Yesterday, the Government announced news that Edinburgh and Glasgow are to share in a £20million fund designed to promote the installation of public charging points for electric cars. Whilst details of exactly how many charging points each city will install and whether any charging points will make it down to the more fun end of Leith Walk remain to be confirmed, this news should give some confidence to people who might be considering buying an electric car.
To give people even more of an incentive – yesterday also saw the announcement of a “Plug-In Car Grant” that will be worth 25 per cent or up to £5,000 when buying any qualifying low carbon car with CO2 emissions of less than 75g/km. The grants will become available in the new year.
Currently there are a number of cars that will qualify for the subsidy next year, even if some of them are not due to arrive on these shores for a few months yet. We understand that the cars are:
- Mitsubishi i-MiEV
- Smart fortwo electric drive
- Peugeot iOn
- Nissan Leaf
- Tata Vista
- Citroen CZero
- Vauxhall Ampera
- Toyota Prius Plug-in Hybrid
- Chevrolet Volt
Modern “electric only” cars like these typically have a range of somewhere between 50 and 100 miles, depending on whether you use the heating or air conditioning at the same time, and traffic conditions. Hybrid cars that have a ‘back-up’ petrol or diesel engine can obviously go further between re-fueling stops. The average UK driver does less than 37 miles a day, so most people, on most days, would be well served by one of these vehicles. Best of all, they only cost pennies to recharge.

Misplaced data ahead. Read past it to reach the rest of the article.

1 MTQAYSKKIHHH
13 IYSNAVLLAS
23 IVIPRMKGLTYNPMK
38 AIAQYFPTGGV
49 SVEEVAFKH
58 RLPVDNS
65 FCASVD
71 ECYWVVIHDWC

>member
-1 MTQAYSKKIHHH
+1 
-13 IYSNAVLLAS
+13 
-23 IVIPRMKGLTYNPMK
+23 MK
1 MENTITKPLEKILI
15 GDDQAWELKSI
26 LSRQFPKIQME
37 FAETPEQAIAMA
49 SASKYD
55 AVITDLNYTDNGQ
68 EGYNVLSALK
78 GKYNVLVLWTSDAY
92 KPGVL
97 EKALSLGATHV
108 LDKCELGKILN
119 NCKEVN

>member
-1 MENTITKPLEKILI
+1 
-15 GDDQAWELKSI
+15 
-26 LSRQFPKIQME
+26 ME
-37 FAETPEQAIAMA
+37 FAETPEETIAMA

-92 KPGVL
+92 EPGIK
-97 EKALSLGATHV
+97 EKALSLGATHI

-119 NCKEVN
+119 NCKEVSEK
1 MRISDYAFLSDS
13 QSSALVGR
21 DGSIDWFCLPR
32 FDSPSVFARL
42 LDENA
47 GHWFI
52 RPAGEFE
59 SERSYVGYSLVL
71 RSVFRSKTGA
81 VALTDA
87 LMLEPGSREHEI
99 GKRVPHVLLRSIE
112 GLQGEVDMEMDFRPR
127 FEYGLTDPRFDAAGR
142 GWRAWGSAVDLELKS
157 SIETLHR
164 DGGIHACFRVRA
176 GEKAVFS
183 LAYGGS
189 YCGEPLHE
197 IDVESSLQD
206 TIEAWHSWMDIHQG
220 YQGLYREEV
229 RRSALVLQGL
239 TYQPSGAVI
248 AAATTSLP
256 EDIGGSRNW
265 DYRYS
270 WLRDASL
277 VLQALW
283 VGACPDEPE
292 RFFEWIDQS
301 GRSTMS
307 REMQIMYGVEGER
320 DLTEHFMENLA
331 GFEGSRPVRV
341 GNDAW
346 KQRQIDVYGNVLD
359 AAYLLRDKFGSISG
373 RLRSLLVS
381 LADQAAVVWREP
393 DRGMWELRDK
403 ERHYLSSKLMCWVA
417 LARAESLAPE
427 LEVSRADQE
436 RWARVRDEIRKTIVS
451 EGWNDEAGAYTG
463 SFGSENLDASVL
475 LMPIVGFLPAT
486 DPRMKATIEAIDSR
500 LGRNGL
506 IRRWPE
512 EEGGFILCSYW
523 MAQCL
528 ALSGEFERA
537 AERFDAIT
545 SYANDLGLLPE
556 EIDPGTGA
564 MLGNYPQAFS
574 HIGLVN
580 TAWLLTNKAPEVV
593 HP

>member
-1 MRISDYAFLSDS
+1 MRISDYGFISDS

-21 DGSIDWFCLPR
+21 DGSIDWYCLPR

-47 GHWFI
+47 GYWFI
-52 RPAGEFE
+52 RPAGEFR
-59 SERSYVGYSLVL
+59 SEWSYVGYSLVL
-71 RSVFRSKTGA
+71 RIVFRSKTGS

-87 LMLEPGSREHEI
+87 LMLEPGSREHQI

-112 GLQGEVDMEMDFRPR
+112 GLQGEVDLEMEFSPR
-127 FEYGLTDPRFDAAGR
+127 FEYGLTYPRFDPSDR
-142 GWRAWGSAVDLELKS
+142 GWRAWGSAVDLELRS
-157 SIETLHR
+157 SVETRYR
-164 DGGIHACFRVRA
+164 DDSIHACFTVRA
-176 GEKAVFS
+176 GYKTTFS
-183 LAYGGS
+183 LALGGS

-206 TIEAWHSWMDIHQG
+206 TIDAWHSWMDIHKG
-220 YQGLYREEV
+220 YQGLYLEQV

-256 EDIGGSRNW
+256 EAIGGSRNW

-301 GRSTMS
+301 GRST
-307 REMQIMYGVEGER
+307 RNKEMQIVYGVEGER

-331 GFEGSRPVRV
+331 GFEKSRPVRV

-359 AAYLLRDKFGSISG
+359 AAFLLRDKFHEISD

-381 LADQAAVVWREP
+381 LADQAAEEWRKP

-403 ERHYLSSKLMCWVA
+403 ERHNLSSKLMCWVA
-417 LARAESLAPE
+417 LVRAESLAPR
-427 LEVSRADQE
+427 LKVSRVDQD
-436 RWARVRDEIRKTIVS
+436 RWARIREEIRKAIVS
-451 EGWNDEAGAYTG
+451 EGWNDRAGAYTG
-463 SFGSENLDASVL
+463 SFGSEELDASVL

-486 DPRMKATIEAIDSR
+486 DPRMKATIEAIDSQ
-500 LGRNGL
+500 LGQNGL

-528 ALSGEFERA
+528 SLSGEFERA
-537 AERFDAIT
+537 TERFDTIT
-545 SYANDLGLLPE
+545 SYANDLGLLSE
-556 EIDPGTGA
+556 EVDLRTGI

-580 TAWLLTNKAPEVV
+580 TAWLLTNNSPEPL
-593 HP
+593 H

Of course, until a manufacturer cracks the problem of charging for people who do not have off-street parking, or a garage, there will need to be literally thousands of charge points in Edinburgh for it this technology to work for people who live in areas where tenements are the main form of housing.
Given the range of these vehicles, you can’t help but wonder whether a public charging point will be installed at Harthill Service Station, on the M8, so that drivers wouldn’t have to gamble on making the journey between Edinburgh and Glasgow on one charge. Most of these modern electric vehicles can achieve an 80% charge in about 30minutes.
So, a quick coffee at Harthill and off you get to Glasgow and back!
Image credit: FrankH